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Norcross tables decision on church

NORCROSS -- Generations Church wants to use space in Norcross' historic downtown district as a meeting place for their congregation of just under 200 people.

But Skin Alley, as the area is called, is home to retail shops and restaurants, and the owners of those businesses opposed the idea Tuesday at a city council meeting.

Edna Berkshire, owner of Taste of Britain in Norcross, said Tuesday that "Skin Alley is the lifeline for my warehouse and my business ... (a church) will not benefit the downtown area."

Other owners said parking spaces are at a premium in the historic downtown area, and adding more cars to the area would be harmful to retail businesses and restaurants.

Dr. John Rowell, lead pastor of Generations Church, said that using the space in downtown Norcross would be convenient, since the church's offices are adjacent to the space he wants to use for the sanctuary.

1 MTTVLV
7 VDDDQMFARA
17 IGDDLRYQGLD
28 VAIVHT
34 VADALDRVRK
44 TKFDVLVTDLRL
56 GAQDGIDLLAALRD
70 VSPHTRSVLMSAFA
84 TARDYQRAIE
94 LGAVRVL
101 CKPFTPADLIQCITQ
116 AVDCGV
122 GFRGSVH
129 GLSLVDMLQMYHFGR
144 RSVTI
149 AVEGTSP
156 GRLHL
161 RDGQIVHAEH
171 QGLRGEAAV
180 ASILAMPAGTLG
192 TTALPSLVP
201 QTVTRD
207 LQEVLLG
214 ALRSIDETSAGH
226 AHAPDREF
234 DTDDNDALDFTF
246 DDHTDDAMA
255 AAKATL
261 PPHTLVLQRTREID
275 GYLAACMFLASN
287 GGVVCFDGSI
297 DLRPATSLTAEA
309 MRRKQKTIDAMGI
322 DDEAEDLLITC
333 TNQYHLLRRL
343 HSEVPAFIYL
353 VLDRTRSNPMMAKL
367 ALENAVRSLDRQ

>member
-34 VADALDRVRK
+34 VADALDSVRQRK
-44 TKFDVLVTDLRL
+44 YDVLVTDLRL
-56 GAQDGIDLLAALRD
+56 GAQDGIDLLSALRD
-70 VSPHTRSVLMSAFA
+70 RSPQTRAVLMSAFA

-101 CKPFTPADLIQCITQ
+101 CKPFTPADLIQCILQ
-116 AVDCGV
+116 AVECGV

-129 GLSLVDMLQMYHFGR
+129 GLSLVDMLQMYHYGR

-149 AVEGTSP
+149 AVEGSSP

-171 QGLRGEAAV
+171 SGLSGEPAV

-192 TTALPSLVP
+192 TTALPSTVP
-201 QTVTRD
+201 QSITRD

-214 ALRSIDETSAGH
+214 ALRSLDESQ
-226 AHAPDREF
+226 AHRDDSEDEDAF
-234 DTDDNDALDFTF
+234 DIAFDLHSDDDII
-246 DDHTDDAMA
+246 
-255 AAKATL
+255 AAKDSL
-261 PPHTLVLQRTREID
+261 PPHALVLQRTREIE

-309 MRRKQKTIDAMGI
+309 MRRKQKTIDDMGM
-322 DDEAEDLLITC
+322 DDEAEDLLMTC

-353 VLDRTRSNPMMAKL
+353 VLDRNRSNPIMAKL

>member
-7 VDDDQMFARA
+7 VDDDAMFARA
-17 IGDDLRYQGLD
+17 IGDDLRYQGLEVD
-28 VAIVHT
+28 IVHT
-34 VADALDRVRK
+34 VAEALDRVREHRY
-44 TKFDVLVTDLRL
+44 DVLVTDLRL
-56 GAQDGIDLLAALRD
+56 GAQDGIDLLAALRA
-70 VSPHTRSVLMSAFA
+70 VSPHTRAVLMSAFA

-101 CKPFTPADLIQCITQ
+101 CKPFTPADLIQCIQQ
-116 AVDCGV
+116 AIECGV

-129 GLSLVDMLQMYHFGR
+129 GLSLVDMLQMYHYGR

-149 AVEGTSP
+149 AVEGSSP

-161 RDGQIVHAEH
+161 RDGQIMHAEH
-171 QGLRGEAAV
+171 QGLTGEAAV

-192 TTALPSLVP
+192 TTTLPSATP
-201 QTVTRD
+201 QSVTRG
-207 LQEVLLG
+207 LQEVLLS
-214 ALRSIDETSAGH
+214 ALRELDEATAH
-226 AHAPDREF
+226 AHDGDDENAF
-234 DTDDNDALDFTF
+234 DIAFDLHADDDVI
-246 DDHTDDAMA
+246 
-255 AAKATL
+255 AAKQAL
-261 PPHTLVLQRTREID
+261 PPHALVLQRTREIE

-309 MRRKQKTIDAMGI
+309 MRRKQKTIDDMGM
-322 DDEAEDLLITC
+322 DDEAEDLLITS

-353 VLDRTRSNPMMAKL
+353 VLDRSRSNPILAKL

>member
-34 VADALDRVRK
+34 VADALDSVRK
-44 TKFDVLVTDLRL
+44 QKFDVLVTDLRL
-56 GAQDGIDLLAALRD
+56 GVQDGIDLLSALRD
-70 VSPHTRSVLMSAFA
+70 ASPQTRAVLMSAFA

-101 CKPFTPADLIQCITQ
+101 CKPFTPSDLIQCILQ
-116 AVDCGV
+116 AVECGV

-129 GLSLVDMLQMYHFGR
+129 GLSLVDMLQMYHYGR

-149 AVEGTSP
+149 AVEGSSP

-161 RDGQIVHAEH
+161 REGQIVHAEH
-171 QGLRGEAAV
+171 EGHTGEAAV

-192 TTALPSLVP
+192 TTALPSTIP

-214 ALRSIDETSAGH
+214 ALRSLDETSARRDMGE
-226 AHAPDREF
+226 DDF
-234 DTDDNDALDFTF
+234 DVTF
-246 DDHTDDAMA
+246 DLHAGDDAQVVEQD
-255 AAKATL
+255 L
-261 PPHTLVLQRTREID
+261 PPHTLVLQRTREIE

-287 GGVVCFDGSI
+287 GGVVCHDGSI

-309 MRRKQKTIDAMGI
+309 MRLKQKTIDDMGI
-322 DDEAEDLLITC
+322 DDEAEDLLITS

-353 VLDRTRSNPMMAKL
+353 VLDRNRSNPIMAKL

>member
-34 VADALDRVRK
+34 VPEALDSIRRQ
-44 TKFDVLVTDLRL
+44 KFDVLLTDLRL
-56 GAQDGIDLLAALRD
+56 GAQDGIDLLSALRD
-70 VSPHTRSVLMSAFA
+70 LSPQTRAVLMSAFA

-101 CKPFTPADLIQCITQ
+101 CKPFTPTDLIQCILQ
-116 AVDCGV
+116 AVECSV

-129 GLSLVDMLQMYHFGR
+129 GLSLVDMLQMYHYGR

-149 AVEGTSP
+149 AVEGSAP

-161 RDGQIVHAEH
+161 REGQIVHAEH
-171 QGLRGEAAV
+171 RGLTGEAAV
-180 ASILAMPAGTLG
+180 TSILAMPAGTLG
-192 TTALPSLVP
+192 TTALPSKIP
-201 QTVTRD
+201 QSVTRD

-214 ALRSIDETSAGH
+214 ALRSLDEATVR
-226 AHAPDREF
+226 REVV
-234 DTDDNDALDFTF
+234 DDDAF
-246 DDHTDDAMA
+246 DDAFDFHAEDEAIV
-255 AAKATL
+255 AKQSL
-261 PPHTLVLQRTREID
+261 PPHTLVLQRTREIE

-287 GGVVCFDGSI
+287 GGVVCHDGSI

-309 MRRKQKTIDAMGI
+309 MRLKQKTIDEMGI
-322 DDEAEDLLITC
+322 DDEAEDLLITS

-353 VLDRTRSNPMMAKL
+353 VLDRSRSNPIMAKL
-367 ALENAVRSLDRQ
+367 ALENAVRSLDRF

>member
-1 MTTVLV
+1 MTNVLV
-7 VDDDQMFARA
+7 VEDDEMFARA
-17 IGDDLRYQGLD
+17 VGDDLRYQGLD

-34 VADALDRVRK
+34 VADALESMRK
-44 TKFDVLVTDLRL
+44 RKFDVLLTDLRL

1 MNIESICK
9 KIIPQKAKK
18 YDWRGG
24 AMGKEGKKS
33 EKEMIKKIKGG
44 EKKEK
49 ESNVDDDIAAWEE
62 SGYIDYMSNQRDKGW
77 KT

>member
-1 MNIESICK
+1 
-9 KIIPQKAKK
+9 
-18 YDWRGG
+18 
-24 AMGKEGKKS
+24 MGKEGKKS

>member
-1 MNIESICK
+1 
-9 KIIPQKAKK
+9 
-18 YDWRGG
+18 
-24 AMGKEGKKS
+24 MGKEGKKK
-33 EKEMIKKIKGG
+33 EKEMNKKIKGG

Rowell also said that he investigated using the city's Cultural Arts and Community Center as a meeting place on Sunday mornings, but Director of the center, Rip Robertson, said that city policy does not allow for use of the facility on Sunday mornings by a church.

Mayor Bucky Johnson and several council members said they are not aware of such a policy at the Center, but they may not be familiar with each policy in the manual.

In order to consider all the facts that may affect the decision, Johnson suggested that the matter be tabled until the July 19 policy session.

Millage rate raised

At city manager Rudolph Smith's recommendation, council members voted Tuesday to raise the city's 2010 millage rate to 6.424 from the 2009 rate of 6.104. A decision regarding changing the city's water and sewer rates was tabled until July 19.